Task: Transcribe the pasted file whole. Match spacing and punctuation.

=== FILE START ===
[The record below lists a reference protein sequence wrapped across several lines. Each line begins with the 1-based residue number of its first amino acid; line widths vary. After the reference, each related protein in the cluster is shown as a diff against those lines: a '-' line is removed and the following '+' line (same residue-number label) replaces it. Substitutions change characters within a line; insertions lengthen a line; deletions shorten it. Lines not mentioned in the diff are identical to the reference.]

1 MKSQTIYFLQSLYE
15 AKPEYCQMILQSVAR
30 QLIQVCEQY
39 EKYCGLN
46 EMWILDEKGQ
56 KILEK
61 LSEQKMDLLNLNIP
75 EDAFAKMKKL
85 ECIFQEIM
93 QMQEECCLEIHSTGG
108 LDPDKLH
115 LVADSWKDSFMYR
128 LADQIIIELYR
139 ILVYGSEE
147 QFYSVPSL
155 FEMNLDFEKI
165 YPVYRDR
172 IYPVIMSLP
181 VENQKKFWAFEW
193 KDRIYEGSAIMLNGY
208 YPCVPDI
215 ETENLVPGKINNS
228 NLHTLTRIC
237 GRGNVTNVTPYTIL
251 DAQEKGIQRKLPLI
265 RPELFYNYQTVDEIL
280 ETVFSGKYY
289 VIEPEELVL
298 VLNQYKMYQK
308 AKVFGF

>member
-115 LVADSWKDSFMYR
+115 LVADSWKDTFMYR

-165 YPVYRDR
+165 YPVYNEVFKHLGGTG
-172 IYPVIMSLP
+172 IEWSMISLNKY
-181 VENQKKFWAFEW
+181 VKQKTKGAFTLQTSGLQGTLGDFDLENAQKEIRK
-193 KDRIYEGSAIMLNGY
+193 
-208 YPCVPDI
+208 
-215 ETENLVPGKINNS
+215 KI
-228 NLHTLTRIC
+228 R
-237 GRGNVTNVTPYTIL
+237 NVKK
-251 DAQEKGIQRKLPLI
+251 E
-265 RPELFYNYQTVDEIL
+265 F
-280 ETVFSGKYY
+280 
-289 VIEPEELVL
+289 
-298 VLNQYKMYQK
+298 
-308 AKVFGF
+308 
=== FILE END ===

[The record below lists a reference protein sequence wrapped across several lines. Each line begins with the 1-based residue number of its first amino acid; line widths vary. After the reference, each related protein in the cluster is shown as a diff against those lines: a '-' line is removed and the following '+' line (same residue-number label) replaces it. Substitutions change characters within a line; insertions lengthen a line; deletions shorten it. Lines not mentioned in the diff are identical to the reference.]

1 MKSQTIYFLQSLYE
15 AKPEYCQMILQSVAR
30 QLIQVCEQY
39 EKYCGLN
46 EMWILDEKGQ
56 KILEK
61 LSEQKMDLLNLNIP
75 EDAFAKMKKL
85 ECIFQEIM
93 QMQEECCLEIHSTGG
108 LDPDKLH
115 LVADSWKDSFMYR
128 LADQIIIELYR
139 ILVYGSEE
147 QFYSVPSL
155 FEMNLDFEKI
165 YPVYRDR
172 IYPVIMSLP
181 VENQKKFWAFEW
193 KDRIYEGSAIMLNGY
208 YPCVPDI
215 ETENLVPGKINNS
228 NLHTLTRIC
237 GRGNVTNVTPYTIL
251 DAQEKGIQRKLPLI
265 RPELFYNYQTVDEIL
280 ETVFSGKYY
289 VIEPEELVL
298 VLNQYKMYQK
308 AKVFGF

>member
-115 LVADSWKDSFMYR
+115 LVADSWKDTFMYR

-165 YPVYRDR
+165 YPVYNEVFKHLGGTG
-172 IYPVIMSLP
+172 IEWSMISLNKY
-181 VENQKKFWAFEW
+181 VKQKTKGAFTLQTSGLQGTLGDFDLENAQKEIRK
-193 KDRIYEGSAIMLNGY
+193 
-208 YPCVPDI
+208 
-215 ETENLVPGKINNS
+215 KI
-228 NLHTLTRIC
+228 R
-237 GRGNVTNVTPYTIL
+237 NVKK
-251 DAQEKGIQRKLPLI
+251 E
-265 RPELFYNYQTVDEIL
+265 F
-280 ETVFSGKYY
+280 
-289 VIEPEELVL
+289 
-298 VLNQYKMYQK
+298 
-308 AKVFGF
+308 